Path to Purchase Toolkit (June 2019)

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Path to Purchase Toolkit (June 2019)

By Dan Ochwat - 06/01/2019

A roundup of technology-driven tools that drive consumer understanding, engagement and conversion on every step of the path to purchase.

  • Pinterest unveiled new, robust shoppable features for the social platform, starting with a dedicated selling section for retailers. The feature is essentially a digital catalog. Shoppers on Pinterest will see a “more from” link below the Product Pins on posted items. That link sends them to a page boasting items for purchase. Another feature is a “more ideas” tag that will be seen on style, home, beauty and DIY boards. A user clicks on the tag to receive personalized, curated shopping items based on what that user has been saving and looking at. Other new tools include a way for brands to upload a full catalog of products and make them shoppable across the platform, an improved search capability, and shopping ads that can be controlled by businesses.
  • Navigation app Waze, owned by Google, has collaborated with the WPP agency to develop better ways for brands to advertise to consumers in cars. The goal is to create better types of ads seen on Waze inside the car and better messaging that will influence drivers to stop at retail locations. The partners will test in-car messaging and ads in Canada, France, Italy, the UK and the U.S. Waze has more than 100 million people actively using its app and navigation services.
  • Last year, Bose launched sunglasses that have built-in speakers to play music, take phone calls and be a prototype for its foray into “audio AR.” At a recent augmented reality conference, Bose discussed the technology further. Apple is testing audio AR inside a special pair of ear buds. The idea of audio AR, as Bose sees it, is through glasses that don’t use lenses to overlay images for a consumer but uses sensors embedded into the glasses that know what a user is looking at to deliver pertinent audio information. The sensors detect head movement and adjust how the sound should play as well as provide information such as directions. Another example is a consumer could be on a sightseeing tour and receive information on landmarks based on what he sees. Users control the eyewear with voice, head gestures and finger taps.
  • A leader in 3-D simulation for virtual store settings, InContext Solutions launched an enhanced, second-generation version of its ShopperMX platform. The platform now boasts upgrades in its infrastructure for better content management, international accessibility, security and more capabilities for specialty retailers. The platform also has an improved user experience and stronger ability to integrate shopper analytics, machine learning and capabilities with its partners as well as internally.
  • In London, New Balance opened The Runaway, a physical pub that pours beers and drinks for runners who earned the beverages after accumulating points based on running challenges they completed. The Runaway bar serves drinks only to runners using New Balance’s “Runaway Card” that is added to an Apple or Google mobile phone wallet. No other type of transaction is eligible at the pub. Runners with a synced up Runaway Card in their mobile wallet use the Strava app to track their running miles, which then get translated into points that are exchanged for pints.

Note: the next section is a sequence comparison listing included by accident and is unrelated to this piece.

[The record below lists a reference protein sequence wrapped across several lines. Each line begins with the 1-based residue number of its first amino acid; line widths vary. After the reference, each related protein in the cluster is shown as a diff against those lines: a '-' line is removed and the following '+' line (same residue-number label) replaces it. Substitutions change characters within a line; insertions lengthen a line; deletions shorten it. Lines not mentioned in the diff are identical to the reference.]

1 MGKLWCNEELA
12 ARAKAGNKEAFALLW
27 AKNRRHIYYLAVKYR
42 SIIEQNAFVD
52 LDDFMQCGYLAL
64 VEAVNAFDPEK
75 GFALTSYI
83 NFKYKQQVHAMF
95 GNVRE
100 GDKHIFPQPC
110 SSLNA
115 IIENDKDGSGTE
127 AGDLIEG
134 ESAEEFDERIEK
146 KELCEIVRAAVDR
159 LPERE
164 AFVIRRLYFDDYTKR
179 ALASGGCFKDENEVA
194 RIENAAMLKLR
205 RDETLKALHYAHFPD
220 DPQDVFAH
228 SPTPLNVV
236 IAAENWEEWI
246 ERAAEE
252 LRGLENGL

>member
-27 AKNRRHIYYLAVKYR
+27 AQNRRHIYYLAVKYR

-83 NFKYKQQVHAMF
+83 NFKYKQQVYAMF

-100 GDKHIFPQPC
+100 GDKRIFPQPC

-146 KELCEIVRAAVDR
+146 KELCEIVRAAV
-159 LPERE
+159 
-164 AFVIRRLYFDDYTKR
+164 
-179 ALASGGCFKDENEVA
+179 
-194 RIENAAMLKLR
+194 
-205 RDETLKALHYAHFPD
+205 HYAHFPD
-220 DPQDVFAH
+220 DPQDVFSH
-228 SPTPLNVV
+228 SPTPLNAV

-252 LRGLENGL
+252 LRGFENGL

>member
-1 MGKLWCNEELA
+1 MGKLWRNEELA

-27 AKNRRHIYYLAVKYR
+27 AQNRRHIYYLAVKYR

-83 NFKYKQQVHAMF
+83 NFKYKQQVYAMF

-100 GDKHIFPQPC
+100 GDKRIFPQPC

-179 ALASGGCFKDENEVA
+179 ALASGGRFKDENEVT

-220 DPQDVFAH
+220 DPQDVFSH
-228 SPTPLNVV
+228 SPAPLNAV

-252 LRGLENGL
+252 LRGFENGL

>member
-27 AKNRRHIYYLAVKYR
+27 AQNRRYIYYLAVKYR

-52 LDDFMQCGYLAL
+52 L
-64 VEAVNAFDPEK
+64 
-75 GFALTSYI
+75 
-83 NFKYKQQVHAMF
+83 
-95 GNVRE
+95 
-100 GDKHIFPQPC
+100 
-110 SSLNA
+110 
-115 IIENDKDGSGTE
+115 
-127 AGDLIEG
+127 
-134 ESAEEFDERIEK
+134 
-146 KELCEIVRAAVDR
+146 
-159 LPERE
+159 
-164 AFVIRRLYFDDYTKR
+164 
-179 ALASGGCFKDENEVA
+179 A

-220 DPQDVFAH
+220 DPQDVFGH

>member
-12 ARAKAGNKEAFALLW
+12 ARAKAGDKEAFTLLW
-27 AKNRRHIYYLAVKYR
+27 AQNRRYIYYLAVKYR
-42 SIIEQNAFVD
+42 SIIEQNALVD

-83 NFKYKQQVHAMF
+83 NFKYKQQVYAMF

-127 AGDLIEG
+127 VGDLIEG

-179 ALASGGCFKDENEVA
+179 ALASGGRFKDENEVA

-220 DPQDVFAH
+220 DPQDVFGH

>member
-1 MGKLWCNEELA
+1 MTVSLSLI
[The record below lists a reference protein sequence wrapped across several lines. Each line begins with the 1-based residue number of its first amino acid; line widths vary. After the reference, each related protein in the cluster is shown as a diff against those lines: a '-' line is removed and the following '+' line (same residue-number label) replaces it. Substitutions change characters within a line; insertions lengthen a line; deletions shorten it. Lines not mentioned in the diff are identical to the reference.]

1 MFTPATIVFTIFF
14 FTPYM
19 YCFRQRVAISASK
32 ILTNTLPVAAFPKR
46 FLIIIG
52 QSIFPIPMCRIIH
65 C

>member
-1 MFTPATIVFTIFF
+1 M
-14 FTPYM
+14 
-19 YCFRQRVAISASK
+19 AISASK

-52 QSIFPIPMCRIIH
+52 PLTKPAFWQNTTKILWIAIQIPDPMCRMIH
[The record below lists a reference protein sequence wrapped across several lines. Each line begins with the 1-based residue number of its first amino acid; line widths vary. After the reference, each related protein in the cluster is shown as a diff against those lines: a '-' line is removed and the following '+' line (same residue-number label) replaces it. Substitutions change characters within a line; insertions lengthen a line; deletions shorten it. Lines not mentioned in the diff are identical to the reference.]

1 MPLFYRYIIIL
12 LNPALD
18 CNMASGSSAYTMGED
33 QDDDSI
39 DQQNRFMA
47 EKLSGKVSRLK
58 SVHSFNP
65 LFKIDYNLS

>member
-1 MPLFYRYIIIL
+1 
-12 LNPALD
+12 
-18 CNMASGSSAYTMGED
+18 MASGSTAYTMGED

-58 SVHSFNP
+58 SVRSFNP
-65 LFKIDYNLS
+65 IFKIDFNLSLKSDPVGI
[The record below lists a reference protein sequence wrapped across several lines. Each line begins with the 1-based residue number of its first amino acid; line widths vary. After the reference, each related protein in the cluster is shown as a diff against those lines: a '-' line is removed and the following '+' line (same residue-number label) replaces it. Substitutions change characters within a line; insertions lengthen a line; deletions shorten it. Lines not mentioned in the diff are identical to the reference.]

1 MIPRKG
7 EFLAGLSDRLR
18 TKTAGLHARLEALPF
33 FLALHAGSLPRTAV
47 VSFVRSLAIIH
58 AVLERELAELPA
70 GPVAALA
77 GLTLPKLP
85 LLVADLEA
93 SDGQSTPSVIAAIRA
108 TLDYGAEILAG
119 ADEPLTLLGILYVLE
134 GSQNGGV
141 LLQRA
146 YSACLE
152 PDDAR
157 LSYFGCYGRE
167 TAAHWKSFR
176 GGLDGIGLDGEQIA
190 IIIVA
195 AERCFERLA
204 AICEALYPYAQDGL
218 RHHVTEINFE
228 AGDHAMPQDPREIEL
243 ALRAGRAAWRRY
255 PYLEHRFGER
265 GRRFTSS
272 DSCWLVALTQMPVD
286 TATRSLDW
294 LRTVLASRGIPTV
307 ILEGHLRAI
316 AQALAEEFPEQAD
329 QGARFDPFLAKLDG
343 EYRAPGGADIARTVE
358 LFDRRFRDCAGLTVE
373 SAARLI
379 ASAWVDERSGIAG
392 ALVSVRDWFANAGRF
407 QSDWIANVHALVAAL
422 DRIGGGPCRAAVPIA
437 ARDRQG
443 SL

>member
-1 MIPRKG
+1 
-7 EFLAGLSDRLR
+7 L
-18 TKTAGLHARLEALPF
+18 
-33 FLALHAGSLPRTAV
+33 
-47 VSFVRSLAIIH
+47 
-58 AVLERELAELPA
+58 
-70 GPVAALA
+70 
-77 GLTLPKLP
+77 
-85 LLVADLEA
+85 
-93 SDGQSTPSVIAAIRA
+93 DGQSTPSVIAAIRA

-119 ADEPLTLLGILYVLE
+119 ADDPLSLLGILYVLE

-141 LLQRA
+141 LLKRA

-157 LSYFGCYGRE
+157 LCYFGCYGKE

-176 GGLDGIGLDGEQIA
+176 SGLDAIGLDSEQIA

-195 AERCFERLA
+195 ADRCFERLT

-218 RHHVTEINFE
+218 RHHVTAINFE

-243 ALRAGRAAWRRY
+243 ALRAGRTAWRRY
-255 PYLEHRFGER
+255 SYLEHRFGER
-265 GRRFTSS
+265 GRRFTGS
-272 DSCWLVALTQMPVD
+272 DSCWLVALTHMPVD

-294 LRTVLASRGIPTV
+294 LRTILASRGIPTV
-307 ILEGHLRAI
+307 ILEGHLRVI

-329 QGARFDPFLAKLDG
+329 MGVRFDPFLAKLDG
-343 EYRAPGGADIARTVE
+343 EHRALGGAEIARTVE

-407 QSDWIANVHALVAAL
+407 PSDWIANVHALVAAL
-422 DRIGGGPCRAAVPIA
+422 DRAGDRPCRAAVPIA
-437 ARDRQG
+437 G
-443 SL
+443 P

• CPG brands can now run sponsored ads on AmazonFresh, Amazon’s online grocery platform for Prime members. As long as the products are available on AmazonFresh, brands can run sponsored ads – and advertisers pay based on a per-click basis. Ads show up to users during AmazonFresh search results and on product pages. AmazonFresh is available in major cities and mostly in states on the East Coast, offering same-day delivery.
  • Running retailer Fleet Feet launched a mobile app with a deep, localized rewards program. The app provides a traditional reward system of buy enough product and get free money to spend online or in-store. However, the new app goes beyond to incentivize runners to run and to be involved in the community, including via social. Users earn points – or what they call “Miles” – that can be traded in for unique rewards such as entries into races, branded apparel, gear, running trips and more. Users of the app integrate their accounts with the GPS trackers Strava or Garmin to total how many miles they run or walk, which can be accrued for Miles. They also earn Miles by engaging over social media channels and attending in-store events. Users of the app connect to their local Fleet Feet store and are given access to local events and offers at that specific store. Fleet Feet has 176 stores in 37 states across the U.S.
  • London-based Location Sciences, a third-party data intelligence company that verifies the accuracy of location data for digital ads, announced it is expanding its proprietary platform to work with brands and agencies in Canada and the U.S. The firm fights to detect ad-fraud and discover fraudulent location data that can impede digital and location-based ad programs. The Location Based Marketing Association claims that nearly 65% of brand marketers are concerned with the quality and accuracy of location data available. Location Sciences calls its solution Verify, aiming to give brands and agencies more transparency to find suspect digital signal sources.
  • Shoppers at participating Albertsons Cos. stores can now get real-time status notifications on their online delivery orders. Albertsons teamed with e-commerce platform Glympse to power the updates over email or text. After ordering, shoppers will be notified with a link to a live map of the delivery route and time of delivery. In the spring, Glympse also powered a buy-online-and-pick-up-at-the-store feature for the chain. Using location data, the notifications communicate where and when the order will be brought out to the car.